Developing a Serious-Game using RoboComp: Web project
12th August, 2019
In this post we will explain how the implementation of the web version of the component developed by RoboComp staff has been carried out. This component was previously analyzed (see post2). I will also point out the most relevant implementation decisions, as well as some of the tools used.
Creating the web project using Ngx Starter Kit
I have learned from the community and, also, from the RoboComp’s staff the importance of best practices in software development. Therefore, I chose the Ngx Starter Kit tool to create the web application skeleton. In a few words, Ngx Starter Kit, allows me to create an organized and coherent project structure, which undoubtedly facilitates an orderly and easily readable development of the code. In addition, include by default in your project fundamental libraries of third parties and very common in the development of web projects, such as BootStrap or Font Awesome.
Developing modules and components
In this section I will describe the modules and components adapted or developed within the initial structure of the web project.
It should be noted that all components are in the src/app path of the project. In addition, all components contain three key files, an .html file to develop the web page itself using html5, a .ts file, called controller and written in TypeScript, where the logic of the component resides and a .scss to define the styles.
Based on the previous analysis of the application (see post2), the first thing we must develop is the login process. It should be noted that the version used of ngx-starter-kit provides us with a generic login component. Therefore, we simply have to modify it to adapt it to our needs.
There is also another component created by default to host our initial screen or home. In our case and in a similar way to that described above, we write the code to adapt it to the needs of our serious game.
Adding your own component: Component Status
The status component has the general functionality of maintaining the state of the game. It is responsible for monitoring the development of the game. Therefore, its main function is to keep updated the parameters that define the game at runtime, such as the score, the start date of the game or the playing time.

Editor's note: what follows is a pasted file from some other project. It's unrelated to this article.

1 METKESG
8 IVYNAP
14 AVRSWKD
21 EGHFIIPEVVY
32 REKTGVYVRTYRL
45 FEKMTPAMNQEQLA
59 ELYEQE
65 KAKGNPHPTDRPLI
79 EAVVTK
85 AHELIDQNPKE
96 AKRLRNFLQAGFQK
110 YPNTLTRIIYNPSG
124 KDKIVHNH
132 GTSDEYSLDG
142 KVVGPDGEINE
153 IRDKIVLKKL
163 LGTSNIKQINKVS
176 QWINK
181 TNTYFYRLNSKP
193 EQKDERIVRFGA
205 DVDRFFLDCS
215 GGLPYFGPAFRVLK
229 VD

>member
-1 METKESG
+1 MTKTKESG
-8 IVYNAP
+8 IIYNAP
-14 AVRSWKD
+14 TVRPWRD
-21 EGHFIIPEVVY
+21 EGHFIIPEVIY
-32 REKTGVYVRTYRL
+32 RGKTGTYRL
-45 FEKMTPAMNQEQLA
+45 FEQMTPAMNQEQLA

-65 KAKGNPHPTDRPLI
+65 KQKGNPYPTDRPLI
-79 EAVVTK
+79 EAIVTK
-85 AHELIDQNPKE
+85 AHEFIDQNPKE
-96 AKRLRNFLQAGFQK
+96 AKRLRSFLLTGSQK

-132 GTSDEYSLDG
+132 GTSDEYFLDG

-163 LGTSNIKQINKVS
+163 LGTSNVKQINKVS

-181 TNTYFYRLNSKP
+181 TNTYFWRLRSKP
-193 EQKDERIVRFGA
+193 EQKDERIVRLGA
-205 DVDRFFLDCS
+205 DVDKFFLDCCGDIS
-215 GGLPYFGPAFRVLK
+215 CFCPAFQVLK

npm run generate -- component status --dry-run
The flag, –dry-run is used to simulate the behaviour of the command. This option prevents CLI from making changes to the file system. Instead, it will print everything you would have done in the console. This way we can check if the command really does what we want.
Once we have made sure that the command works properly, we proceed to delete the flag dry-run and to create our component.
npm run generate -- component status
In the previous image we can see that UPDATE appears in the last line. This means that apart from the creation of the files mentioned in the previous section, the command updates the information of the file app.module.ts with the data of the new component. Within this file the class AppModule is defined, it could be said that it describes how the parts of the application fit together. Each application has at least one Angular module, the root module with which you can start the application.
In addition to monitoring, this component also offers an interface for managing the execution of the game. The final result is shown in the following image (frontend). It basically consists of a series of buttons that allow you to control the flow of execution. This type of buttons are located at the top and bottom of the screen. Reserving the central space to show the information related to the monitoring or development of the game.